Why Marriage Matters — the evidence is abundant

From the Heritage Foundation’s “The Foundry” blog today is a post titled “Marriage under Assault in Federal Courts: Why It Matters.” Writer Chuck Donovan summed up the “why” perfectly and linked to some of the evidence.

After reporting on two federal court assaults on the institution of marriage, Donovan writes:

“The importance of marriage as a pre-political institution that confers immense benefits by wedding mothers and fathers in the cooperative task of raising children is demonstrated with increasing force every passing year. The health of families is central to the health-and wealth-of nations. No institution of civil society accomplishes more than the family unit, enduring over time and building bonds across generations, to undergird civil society.

At the same time, a vibrant civil society of core institutions-family, church, and voluntary associations-provides the surest bulwark against the relentless expansion of the state. If the last four decades teach us anything, it is that the growing separation of fathers, mothers, and children through out-of-wedlock childbearing and assaults on cultural norms invites massive state interventions in the name of alleviating poverty, crime, educational decline, and other ills.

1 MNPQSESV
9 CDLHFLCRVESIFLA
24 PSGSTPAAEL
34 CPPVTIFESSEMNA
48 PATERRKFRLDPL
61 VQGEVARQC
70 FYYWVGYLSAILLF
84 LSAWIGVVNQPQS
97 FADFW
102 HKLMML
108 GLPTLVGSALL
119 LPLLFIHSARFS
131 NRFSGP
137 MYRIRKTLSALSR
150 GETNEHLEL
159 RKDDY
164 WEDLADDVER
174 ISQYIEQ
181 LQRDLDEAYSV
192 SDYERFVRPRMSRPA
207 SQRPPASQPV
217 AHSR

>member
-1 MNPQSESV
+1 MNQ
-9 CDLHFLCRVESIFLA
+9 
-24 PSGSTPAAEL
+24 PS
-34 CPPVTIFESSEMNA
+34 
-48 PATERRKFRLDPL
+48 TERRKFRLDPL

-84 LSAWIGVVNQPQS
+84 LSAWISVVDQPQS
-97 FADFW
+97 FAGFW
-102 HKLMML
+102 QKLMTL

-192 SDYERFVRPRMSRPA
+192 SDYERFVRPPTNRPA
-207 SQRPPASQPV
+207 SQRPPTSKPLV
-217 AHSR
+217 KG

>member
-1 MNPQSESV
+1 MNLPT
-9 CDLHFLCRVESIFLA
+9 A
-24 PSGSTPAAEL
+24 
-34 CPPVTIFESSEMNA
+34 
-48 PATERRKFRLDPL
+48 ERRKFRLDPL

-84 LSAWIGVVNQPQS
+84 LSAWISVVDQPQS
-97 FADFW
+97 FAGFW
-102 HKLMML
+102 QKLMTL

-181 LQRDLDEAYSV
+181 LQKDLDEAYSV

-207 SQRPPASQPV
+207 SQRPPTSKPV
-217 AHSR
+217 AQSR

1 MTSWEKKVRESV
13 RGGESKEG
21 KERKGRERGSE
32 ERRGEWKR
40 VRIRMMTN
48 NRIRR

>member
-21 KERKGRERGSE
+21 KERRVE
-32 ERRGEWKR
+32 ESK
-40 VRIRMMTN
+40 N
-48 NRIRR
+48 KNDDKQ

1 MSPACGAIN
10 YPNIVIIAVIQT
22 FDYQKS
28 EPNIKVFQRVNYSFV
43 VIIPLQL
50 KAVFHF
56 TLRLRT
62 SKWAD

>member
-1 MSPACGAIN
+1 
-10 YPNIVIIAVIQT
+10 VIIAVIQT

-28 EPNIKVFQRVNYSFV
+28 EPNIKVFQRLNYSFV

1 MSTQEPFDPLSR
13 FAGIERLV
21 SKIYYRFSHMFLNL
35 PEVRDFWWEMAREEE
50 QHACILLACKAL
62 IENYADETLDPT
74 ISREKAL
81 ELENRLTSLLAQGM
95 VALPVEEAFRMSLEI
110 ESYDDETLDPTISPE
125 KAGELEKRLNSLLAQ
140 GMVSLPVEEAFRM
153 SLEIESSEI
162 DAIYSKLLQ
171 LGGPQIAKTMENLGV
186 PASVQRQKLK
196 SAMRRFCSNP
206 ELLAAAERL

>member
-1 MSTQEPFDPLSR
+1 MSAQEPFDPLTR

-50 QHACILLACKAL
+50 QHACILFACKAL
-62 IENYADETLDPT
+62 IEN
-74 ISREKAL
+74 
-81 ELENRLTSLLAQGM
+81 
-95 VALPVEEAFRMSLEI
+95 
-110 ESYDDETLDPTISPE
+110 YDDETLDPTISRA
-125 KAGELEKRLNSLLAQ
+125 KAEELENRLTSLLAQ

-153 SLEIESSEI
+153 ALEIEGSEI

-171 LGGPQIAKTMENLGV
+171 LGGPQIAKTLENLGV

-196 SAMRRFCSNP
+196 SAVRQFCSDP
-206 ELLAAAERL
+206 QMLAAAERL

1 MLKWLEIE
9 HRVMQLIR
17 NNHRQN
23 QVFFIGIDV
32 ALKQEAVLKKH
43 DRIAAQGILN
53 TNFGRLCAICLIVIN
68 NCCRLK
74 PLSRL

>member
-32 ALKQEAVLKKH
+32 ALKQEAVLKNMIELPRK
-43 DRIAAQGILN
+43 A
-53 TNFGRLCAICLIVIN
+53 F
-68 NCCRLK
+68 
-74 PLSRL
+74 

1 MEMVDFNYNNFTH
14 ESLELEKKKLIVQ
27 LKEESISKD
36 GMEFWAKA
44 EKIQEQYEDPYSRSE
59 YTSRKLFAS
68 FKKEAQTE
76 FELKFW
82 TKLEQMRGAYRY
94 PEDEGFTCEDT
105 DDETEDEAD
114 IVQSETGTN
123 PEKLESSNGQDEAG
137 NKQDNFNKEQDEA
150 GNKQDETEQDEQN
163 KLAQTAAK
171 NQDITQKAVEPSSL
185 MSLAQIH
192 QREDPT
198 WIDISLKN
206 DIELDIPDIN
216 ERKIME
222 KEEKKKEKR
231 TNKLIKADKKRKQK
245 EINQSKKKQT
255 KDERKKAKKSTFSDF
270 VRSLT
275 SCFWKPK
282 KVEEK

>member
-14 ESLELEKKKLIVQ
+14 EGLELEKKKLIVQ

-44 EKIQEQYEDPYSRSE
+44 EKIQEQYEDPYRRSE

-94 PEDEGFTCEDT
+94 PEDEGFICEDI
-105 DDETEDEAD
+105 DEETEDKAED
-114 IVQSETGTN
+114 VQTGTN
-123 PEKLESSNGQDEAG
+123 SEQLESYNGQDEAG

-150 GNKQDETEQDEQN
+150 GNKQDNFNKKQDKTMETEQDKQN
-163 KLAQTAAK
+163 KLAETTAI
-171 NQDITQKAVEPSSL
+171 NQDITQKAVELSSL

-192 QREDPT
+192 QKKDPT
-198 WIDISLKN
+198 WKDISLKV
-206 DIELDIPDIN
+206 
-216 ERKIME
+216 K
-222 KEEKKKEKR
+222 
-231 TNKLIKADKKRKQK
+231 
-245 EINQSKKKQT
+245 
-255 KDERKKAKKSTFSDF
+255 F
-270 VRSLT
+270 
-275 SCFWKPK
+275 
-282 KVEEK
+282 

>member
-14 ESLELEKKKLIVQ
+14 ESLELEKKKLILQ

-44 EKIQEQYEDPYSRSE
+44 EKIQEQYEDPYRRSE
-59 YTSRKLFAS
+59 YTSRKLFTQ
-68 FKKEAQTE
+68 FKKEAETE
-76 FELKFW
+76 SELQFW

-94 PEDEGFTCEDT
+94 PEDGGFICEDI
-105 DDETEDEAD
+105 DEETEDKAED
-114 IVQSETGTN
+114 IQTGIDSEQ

These interventions, in turn, frequently undercut and accelerate the weakening of civil society and the freedoms it guarantees.
Marriage matters, therefore, because of its irreplaceable role in ‘nurturing children, providing them with mothers and fathers, and building and maintaining relationships’ among them. It ‘is a fundamental institution necessary for societal existence and well-being” that only the most arrogant of activist courts would presume to redefine for all Americans.'”

I’d encourage readers to click on the two links Donovan includes in that first paragraph.

It’s not complicated. If you want civilization – you have to have civilizing institutions. The Heritage article by Chuck Donovan closes with this link:

A Tough Decision: What is Marriage?

©2010 John Francis Biver